Extract | The Governesses by Anne Serre tr. Mark Hutchinson

Anne Serre (tr. Mark Hutchinson)The Governesses ‘One less,’ thought the elderly gentleman to himself as he folded up his telescope. This one wouldn’t be wriggling...

Archive | Leaving School—XI by Ann Quin

The following piece by the post-war experimental writer Ann Quin (1936-1973) was originally published in the July 1966 issue of The London Magazine, but...

News | The Republic of Consciousness Prize for Small Presses 2019

Last night the winners of The Republic of Consciousness Prize for Small Presses were announced, with this year’s announcement signalling a re-structuring of the...

Interview | David Keenan | For The Good Times

After a career as a music writer spanning more than 20 years, David Keenan released his first novel This Is Memorial Device in 2017,...

Interview | Amy Sackville

Back in March at the London Book Fair earlier this year, Vanessa Wheeler sat down with the author Amy Sackville to ask her about...

Fiction | The Mercedes by Anna Kavan

For some reason taxis are always scarce in my district. Late on a wet night, the few there were would certainly be engaged, if their drivers weren’t already sitting comfortably at home in the warm. So I was worried about getting one for M, who’d looked in earlier in the evening on his way to visit a patient. He’d seemed quite happy talking about the wonderful big Mercedes he was going to buy as soon as he had enough money, and the wonderful time we were going [...]

Flash Fiction | Never Fall For That by Rebecca Lilly

"Clarify your intent," — Lama Chopra, ourmeditation teacher, rang the bell for us tosit — "the Reaper was once an old friend."My...

Spotlight II: Dostoyevsky Wannabe

The London Magazine has long been a champion of emerging writers and independent publishers, stretching back to the 1950s and 60s, when young writers...

Archive | Fiction | Silvio by Arturo Vivante

 First published in the June 1970 edition of The London Magazine (Vol. 10, No. 3)Like a statue too finely carved, too finished and perfected,...

Fiction | On His Own Ground by Vis Nathan

 First published in the December 1976/January 1977 of The London Magazine (Volume 16, No.5)Gopal entered his cubby-hole surrounded by huge racks bulging with musty...

Fiction | Just for Five Minutes by Alla Melenteva

It was an early May day. The war was considered over, though it had not yet been officially declared. A Russian junior lieutenant went...

Fiction | The Word Necklace by Suzannah V. Evans

The word necklace was intricate, beautiful. When she put it on it felt light, beautiful, as if she were wearing coral, or air. The word...

Fiction | A Third Presence by Nadine Gordimer

When Rose and Naomi, daughters of poor Rasovsky the tailor, left school in the same year there was no discussion about what they should...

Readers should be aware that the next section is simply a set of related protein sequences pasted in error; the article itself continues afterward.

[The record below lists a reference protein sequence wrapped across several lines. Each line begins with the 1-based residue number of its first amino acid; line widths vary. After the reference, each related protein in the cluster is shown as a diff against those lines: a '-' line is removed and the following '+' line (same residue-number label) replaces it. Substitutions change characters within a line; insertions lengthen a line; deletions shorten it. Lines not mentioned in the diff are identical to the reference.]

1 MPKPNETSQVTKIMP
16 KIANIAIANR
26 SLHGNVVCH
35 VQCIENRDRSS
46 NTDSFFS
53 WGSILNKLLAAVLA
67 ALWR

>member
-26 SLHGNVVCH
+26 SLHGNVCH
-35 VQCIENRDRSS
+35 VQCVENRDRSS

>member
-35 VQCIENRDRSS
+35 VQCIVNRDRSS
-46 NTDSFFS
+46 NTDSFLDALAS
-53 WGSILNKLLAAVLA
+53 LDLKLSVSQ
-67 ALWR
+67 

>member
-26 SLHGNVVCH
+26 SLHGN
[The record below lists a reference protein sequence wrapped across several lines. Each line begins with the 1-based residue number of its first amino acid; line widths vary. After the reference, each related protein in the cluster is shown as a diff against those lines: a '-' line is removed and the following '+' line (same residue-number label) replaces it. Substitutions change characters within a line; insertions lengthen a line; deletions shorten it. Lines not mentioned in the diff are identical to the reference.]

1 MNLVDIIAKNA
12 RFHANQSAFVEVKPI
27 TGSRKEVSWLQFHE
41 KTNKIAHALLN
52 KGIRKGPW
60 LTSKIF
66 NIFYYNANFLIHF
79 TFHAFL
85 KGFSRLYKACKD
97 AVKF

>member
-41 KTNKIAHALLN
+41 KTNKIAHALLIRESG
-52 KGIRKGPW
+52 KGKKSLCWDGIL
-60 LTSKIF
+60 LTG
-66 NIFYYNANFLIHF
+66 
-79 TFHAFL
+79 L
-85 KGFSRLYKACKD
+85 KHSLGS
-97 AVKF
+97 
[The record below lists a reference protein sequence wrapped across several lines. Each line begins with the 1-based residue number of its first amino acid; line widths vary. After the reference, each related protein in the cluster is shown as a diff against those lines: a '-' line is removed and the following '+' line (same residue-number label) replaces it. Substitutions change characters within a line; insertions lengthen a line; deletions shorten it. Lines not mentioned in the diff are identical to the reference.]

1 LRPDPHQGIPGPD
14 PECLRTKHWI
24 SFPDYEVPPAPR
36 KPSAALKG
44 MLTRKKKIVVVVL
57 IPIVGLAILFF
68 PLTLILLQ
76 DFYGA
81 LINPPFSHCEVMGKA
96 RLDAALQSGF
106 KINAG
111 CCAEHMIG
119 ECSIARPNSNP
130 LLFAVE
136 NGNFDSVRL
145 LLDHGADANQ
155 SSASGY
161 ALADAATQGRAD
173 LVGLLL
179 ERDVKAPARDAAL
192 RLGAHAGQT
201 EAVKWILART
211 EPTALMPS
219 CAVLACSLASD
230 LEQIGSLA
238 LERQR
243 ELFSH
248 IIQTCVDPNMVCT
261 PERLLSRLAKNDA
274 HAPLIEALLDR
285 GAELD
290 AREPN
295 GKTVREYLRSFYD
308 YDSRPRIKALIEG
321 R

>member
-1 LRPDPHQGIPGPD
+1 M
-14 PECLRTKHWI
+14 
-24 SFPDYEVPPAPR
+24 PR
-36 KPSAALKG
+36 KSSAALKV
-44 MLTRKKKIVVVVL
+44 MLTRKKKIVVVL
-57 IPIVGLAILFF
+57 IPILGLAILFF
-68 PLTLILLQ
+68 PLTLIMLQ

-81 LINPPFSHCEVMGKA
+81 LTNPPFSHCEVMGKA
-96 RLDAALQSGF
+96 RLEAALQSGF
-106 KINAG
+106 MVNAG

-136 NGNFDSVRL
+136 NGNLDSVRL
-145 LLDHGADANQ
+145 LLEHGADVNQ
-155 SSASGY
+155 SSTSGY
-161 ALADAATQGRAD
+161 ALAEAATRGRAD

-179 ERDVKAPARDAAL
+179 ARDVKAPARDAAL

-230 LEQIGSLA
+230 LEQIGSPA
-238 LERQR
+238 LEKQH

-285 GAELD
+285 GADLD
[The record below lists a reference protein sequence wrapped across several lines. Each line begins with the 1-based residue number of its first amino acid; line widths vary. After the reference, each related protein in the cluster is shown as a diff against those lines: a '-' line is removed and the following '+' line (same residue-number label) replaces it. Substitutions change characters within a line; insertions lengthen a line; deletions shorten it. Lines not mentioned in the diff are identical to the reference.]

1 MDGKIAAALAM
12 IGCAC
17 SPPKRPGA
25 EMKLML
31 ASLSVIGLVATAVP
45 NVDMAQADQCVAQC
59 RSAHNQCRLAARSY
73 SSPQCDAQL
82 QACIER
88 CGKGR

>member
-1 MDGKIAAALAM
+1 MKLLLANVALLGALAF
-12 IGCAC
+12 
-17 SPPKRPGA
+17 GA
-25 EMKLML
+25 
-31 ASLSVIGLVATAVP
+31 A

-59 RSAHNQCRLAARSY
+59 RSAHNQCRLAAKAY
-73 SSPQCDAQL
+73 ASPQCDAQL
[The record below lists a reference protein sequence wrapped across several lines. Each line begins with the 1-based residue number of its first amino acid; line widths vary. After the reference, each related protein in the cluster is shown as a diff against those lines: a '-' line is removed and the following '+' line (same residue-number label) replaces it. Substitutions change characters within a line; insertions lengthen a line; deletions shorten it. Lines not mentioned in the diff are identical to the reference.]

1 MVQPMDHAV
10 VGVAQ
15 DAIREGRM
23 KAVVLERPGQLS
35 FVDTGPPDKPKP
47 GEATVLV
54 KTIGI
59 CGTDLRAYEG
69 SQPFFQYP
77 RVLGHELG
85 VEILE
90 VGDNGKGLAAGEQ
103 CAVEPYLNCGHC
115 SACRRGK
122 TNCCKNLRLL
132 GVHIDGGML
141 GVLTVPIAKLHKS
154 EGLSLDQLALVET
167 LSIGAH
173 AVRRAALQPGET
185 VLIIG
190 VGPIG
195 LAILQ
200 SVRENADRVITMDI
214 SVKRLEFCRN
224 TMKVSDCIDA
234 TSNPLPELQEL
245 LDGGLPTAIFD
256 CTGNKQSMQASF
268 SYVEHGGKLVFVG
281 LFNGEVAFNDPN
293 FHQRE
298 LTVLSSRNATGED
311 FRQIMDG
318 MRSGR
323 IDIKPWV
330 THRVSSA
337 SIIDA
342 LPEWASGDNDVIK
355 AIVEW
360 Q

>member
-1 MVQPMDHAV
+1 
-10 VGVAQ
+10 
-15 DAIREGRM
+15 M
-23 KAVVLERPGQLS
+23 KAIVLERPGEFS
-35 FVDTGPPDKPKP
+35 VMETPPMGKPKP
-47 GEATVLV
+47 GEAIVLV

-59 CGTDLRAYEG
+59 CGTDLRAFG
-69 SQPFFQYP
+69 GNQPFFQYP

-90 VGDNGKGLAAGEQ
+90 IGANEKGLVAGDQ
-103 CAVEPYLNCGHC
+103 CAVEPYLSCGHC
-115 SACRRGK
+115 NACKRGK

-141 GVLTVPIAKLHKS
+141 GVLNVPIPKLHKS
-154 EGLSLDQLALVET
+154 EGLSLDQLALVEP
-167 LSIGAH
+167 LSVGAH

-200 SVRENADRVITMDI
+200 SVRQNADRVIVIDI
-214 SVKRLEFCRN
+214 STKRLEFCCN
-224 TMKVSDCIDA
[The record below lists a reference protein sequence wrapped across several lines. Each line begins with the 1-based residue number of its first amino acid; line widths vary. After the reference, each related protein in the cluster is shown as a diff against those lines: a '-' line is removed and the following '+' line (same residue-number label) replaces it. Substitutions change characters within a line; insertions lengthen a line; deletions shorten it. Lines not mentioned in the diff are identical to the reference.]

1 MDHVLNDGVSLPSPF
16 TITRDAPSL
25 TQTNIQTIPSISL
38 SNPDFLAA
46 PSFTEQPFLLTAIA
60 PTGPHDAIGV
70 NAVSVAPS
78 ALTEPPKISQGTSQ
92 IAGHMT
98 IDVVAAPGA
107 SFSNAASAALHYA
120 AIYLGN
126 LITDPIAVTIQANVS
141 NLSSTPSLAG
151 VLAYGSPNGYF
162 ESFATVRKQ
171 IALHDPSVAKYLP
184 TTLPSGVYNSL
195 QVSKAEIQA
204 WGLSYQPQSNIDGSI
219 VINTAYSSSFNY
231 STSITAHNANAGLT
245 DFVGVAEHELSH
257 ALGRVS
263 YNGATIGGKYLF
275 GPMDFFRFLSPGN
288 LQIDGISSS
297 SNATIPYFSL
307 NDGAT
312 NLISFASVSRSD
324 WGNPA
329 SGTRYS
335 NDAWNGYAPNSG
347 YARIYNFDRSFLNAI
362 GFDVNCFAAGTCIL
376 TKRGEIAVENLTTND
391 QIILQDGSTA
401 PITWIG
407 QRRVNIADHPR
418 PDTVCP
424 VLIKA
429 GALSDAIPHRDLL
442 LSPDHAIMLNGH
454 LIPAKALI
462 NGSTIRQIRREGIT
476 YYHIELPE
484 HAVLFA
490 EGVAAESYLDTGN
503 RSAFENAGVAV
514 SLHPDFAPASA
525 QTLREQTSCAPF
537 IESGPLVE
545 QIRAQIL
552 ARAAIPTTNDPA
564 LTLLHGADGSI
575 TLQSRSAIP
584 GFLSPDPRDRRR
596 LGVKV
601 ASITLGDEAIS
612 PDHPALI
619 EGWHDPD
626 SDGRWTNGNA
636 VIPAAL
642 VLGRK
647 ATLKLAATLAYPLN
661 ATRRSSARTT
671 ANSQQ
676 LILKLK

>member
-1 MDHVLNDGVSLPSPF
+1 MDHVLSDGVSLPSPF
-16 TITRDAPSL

Fiction | Alone with the Tide by John Saul

At last. Dismissing all fiction, I come clean. The figure coming into focus, in that smart black and grey coat, unbuttoned, collar up, is...

Fiction | Quiet Mountain by Sally Jubb

They got on at Vico Equense. The carriage was almost full, but the two of them managed to squeeze into a seat diagonally opposite,...

Fiction | The Old Men Who Row Boats by David Joseph

In Madrid, not far from the great museums that line the streets, old men row boats in the morning hours at Retiro Park. These...

Fiction | About You by Marjorie Main

Early on a Saturday morning in October I met Vivian at Liverpool Street Station. Stevie had a painting in an exhibition opening that night,...

Fiction | Beloved by Roger Raynal

 That morning, when Ryoji woke up, fired from sleep by a strident, but usual sound, he refrained from opening his eyes. He wanted to...

Fiction | We Walk to Dissect by Laura Davis

There are bulls everywhere, a mass of black parading around the fence. The grass is yellower where their feet trample, the farmland is a...

Fiction | The Sinners’ Corner by Mark Sadler

I returned to work on a dismal Tuesday morning, emerging from the main entrance of London, Fenchurch Street, railway station under opaque grey skies....

Fiction | Sylvia Plath Watches Us Sleep, But We Don’t Mind...

'Sylvia Plath Watches Us Sleep, But We Don't Mind' was the third prize winner in our Short Story Competition 2017. We’ve been married three years...

Fiction | Mr. Cahill by William Roberts

 The little party wandered slowly along the rows of the hillside garden, pausing in the warm afternoon Northern California sun to examine one vegetable...

Fiction | Asma by Dur e Aziz Amna

Dur e Aziz Amna received second prize in our Short Story Competition 2017. The year Asma moved in with us, we were living in a two-family...

Fiction | Crete by Cameron Stewart

‘So. What do we want today?’I’m sitting in my local barbers chair, caped up like a clown - my head bulging through the top...

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